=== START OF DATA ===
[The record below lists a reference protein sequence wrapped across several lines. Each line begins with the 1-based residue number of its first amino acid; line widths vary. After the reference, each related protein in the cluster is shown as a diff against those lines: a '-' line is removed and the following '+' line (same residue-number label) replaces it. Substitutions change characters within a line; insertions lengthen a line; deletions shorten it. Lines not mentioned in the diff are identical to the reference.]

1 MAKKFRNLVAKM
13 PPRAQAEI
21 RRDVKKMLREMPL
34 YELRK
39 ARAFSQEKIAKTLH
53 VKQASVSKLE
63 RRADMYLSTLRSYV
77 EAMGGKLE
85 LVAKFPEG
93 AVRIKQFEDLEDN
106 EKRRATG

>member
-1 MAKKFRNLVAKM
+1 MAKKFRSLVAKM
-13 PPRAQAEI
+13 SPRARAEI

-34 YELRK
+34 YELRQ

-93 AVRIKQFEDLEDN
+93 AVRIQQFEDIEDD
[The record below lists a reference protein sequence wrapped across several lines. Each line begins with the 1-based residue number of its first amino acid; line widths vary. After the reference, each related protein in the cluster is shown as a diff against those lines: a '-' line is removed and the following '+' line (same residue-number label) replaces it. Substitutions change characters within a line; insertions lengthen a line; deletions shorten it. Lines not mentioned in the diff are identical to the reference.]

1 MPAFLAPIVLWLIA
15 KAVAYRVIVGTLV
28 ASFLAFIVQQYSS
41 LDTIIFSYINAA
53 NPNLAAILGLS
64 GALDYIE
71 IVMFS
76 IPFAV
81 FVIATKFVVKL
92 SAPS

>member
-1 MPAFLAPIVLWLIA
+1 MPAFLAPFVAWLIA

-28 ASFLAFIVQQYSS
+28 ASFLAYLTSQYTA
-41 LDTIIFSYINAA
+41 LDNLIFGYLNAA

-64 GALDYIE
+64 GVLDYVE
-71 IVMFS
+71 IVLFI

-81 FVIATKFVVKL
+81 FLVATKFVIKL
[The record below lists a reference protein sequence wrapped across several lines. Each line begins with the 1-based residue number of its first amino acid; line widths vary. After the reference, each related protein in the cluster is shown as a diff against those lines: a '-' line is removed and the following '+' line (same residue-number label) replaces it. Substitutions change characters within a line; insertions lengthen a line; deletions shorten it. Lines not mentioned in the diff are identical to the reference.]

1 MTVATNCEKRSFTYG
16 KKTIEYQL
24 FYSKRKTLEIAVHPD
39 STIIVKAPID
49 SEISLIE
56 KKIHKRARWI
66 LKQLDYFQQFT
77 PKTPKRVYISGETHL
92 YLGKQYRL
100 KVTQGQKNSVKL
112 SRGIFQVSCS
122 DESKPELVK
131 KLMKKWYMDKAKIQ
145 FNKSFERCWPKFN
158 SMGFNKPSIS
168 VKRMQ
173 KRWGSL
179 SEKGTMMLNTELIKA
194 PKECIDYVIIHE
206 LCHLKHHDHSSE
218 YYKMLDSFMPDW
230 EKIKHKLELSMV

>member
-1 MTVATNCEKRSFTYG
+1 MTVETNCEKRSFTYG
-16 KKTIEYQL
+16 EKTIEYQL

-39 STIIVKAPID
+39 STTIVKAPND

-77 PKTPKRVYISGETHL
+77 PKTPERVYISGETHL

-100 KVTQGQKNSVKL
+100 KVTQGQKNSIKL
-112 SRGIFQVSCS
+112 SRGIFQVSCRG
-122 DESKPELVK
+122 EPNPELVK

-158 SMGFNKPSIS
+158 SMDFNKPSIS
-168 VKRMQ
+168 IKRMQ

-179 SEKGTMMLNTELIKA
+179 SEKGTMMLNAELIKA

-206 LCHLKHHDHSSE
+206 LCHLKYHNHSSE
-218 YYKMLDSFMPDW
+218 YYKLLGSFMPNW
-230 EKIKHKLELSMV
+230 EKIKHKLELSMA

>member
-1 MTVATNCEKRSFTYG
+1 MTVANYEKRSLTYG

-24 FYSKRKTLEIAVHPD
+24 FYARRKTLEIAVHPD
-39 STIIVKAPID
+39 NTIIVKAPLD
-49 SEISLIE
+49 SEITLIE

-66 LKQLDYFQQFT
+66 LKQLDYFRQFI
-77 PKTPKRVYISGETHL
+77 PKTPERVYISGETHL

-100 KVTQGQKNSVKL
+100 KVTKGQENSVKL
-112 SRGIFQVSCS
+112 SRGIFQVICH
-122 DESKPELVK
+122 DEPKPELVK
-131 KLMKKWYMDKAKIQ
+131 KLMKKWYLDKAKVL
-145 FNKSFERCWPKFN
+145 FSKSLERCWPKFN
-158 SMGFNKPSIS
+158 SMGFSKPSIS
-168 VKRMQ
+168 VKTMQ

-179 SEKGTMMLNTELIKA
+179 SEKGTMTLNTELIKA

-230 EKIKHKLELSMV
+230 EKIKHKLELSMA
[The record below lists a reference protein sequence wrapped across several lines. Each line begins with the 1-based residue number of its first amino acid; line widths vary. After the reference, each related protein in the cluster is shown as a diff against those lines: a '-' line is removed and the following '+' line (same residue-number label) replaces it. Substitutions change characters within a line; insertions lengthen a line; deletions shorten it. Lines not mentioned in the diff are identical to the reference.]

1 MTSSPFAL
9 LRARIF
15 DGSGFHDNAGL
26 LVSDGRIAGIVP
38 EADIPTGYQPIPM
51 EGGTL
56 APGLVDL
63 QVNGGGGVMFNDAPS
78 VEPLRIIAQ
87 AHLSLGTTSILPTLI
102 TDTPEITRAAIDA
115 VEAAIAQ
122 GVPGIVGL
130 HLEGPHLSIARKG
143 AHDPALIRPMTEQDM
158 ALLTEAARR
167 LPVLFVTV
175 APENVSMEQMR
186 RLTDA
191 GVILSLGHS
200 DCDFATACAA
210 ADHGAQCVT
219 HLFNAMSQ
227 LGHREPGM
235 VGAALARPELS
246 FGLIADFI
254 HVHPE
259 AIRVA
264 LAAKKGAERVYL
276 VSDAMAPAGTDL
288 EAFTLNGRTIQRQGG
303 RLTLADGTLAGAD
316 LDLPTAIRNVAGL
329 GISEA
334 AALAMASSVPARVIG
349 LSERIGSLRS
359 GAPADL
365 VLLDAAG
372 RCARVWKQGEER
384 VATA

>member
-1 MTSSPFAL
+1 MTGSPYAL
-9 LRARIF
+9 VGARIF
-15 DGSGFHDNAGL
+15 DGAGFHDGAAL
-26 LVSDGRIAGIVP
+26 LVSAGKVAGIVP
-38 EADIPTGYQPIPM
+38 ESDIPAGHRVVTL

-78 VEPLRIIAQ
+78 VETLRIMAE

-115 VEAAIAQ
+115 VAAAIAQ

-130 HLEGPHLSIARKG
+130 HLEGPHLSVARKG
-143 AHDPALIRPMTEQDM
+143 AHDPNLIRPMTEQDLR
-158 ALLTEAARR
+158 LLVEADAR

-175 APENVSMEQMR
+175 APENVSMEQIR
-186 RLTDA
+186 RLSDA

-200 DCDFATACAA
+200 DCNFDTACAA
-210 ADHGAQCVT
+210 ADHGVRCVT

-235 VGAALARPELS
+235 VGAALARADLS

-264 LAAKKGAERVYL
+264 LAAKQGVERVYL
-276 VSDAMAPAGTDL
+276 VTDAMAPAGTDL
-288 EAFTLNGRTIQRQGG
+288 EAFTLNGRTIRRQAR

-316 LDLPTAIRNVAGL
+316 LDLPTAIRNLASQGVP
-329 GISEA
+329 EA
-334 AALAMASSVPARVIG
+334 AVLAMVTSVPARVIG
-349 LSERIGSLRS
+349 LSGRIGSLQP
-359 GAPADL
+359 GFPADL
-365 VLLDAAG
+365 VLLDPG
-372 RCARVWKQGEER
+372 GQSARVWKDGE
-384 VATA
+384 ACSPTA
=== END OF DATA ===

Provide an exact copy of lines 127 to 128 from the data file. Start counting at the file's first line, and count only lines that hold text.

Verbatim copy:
[The record below lists a reference protein sequence wrapped across several lines. Each line begins with the 1-based residue number of its first amino acid; line widths vary. After the reference, each related protein in the cluster is shown as a diff against those lines: a '-' line is removed and the following '+' line (same residue-number label) replaces it. Substitutions change characters within a line; insertions lengthen a line; deletions shorten it. Lines not mentioned in the diff are identical to the reference.]

1 MTSSPFAL